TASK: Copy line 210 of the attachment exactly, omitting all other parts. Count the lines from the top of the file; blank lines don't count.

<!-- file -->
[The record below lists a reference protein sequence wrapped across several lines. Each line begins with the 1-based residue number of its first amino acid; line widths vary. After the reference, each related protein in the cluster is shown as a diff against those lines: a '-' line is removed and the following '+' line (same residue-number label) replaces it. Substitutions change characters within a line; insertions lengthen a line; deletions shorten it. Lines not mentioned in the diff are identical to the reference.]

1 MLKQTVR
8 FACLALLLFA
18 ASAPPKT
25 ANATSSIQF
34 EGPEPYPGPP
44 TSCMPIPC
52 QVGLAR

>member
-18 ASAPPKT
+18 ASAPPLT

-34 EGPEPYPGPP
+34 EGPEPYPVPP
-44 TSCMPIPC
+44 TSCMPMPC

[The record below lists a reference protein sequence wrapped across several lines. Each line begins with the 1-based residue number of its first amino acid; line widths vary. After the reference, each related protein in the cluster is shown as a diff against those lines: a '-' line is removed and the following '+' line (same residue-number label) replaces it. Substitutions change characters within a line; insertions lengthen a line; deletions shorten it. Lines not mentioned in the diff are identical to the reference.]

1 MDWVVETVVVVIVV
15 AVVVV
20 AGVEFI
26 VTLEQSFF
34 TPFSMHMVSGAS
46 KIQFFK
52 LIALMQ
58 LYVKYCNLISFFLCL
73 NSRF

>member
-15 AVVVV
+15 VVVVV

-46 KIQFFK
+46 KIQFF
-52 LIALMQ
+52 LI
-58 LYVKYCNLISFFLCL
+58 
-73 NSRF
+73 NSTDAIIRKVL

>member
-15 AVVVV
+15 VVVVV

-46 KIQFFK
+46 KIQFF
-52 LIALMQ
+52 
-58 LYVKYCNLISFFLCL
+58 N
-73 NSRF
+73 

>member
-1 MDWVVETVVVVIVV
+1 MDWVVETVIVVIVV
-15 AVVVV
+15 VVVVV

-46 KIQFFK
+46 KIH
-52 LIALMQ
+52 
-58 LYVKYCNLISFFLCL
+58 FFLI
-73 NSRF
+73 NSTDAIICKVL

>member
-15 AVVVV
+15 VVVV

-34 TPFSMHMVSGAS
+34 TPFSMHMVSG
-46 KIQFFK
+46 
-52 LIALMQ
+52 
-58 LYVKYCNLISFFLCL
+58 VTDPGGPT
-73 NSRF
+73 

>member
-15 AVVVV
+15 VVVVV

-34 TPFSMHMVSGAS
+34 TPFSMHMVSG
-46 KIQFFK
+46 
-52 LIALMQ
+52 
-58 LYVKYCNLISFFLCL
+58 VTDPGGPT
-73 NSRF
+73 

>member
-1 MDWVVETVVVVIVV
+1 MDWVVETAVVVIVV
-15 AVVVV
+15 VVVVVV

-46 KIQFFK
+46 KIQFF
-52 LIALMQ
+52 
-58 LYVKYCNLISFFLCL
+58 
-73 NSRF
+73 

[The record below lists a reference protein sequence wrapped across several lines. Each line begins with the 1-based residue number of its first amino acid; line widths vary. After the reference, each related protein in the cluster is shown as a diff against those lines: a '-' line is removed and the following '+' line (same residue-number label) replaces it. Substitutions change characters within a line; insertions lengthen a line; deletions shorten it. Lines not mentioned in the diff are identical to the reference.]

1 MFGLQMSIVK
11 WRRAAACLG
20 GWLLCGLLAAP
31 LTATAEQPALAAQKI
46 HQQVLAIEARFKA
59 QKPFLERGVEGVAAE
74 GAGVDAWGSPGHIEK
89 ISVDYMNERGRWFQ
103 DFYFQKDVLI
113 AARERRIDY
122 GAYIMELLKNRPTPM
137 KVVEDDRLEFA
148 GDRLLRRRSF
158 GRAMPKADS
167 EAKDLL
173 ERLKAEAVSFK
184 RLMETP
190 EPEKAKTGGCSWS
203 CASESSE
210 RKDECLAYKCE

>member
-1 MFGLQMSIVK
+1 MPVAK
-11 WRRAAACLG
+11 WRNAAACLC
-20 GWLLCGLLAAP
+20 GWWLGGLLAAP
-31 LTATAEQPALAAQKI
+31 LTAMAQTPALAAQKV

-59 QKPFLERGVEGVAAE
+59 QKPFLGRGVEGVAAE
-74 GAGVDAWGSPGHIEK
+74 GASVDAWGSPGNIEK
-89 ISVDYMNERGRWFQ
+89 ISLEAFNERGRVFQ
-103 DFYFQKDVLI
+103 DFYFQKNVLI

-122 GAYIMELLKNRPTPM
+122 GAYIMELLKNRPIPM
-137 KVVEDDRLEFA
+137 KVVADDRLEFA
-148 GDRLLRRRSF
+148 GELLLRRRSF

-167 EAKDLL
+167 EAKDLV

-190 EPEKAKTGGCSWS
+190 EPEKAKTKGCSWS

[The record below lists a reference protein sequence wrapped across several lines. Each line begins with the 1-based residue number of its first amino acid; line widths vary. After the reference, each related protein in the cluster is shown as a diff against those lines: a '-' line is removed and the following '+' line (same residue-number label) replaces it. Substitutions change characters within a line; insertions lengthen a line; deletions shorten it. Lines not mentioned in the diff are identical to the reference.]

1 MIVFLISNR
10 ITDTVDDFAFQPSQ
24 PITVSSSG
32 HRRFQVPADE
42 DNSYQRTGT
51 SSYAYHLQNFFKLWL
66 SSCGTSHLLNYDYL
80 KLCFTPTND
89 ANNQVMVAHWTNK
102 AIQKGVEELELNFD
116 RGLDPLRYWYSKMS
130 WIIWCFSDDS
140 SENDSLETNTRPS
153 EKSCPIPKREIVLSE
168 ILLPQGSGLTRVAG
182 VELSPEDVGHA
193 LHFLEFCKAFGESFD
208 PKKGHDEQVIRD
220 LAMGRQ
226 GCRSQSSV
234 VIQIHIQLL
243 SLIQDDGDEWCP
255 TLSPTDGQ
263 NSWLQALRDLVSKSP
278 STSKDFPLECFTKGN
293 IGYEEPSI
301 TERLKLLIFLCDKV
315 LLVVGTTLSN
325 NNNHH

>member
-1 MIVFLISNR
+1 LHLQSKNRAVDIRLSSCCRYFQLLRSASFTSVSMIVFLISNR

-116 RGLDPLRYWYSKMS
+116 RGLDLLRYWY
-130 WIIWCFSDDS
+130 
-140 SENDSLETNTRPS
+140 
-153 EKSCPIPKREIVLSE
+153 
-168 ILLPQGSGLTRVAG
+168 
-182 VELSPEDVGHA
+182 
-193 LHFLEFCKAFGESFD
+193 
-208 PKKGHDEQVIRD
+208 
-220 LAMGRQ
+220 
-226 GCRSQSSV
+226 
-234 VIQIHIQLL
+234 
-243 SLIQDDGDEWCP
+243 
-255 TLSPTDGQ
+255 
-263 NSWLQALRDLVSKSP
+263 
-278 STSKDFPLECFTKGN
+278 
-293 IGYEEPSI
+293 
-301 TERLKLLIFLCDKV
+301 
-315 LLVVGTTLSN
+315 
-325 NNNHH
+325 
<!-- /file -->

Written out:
+278 